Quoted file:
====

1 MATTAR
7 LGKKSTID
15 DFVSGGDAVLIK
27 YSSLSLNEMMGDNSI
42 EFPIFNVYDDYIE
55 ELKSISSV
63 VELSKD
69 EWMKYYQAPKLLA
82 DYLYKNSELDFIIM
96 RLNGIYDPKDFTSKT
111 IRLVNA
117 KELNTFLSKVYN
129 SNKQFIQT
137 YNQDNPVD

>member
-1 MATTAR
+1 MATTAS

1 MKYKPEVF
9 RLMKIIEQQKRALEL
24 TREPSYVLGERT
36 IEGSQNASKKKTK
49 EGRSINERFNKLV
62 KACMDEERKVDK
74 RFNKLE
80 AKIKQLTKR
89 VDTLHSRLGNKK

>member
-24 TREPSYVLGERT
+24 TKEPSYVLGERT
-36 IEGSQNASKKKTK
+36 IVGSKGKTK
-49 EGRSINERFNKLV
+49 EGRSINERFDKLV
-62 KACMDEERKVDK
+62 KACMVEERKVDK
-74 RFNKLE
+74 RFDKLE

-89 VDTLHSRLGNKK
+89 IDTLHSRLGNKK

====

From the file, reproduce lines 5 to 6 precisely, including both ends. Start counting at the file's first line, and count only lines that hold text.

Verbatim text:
42 EFPIFNVYDDYIE
55 ELKSISSV